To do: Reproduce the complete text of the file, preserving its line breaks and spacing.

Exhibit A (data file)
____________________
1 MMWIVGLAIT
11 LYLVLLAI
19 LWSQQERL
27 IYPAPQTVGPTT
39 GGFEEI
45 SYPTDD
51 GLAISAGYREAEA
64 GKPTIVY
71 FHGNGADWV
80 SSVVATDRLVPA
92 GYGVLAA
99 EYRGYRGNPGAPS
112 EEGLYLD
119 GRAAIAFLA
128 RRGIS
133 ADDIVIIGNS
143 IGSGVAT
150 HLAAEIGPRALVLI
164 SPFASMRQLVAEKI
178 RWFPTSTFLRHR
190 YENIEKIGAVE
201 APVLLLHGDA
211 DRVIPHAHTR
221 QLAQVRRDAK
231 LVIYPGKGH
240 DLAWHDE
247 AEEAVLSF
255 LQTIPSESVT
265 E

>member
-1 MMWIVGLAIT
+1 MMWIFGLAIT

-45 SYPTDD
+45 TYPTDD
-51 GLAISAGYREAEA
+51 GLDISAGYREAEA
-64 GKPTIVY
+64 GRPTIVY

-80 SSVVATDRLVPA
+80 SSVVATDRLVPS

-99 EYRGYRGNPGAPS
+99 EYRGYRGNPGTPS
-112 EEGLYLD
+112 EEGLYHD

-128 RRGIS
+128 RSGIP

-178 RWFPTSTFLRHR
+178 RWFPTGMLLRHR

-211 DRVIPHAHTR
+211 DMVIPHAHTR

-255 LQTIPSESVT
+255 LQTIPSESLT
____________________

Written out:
1 MMWIVGLAIT
11 LYLVLLAI
19 LWSQQERL
27 IYPAPQTVGPTT
39 GGFEEI
45 SYPTDD
51 GLAISAGYREAEA
64 GKPTIVY
71 FHGNGADWV
80 SSVVATDRLVPA
92 GYGVLAA
99 EYRGYRGNPGAPS
112 EEGLYLD
119 GRAAIAFLA
128 RRGIS
133 ADDIVIIGNS
143 IGSGVAT
150 HLAAEIGPRALVLI
164 SPFASMRQLVAEKI
178 RWFPTSTFLRHR
190 YENIEKIGAVE
201 APVLLLHGDA
211 DRVIPHAHTR
221 QLAQVRRDAK
231 LVIYPGKGH
240 DLAWHDE
247 AEEAVLSF
255 LQTIPSESVT
265 E

>member
-1 MMWIVGLAIT
+1 MMWIFGLAIT

-45 SYPTDD
+45 TYPTDD
-51 GLAISAGYREAEA
+51 GLDISAGYREAEA
-64 GKPTIVY
+64 GRPTIVY

-80 SSVVATDRLVPA
+80 SSVVATDRLVPS

-99 EYRGYRGNPGAPS
+99 EYRGYRGNPGTPS
-112 EEGLYLD
+112 EEGLYHD

-128 RRGIS
+128 RSGIP

-178 RWFPTSTFLRHR
+178 RWFPTGMLLRHR

-211 DRVIPHAHTR
+211 DMVIPHAHTR

-255 LQTIPSESVT
+255 LQTIPSESLT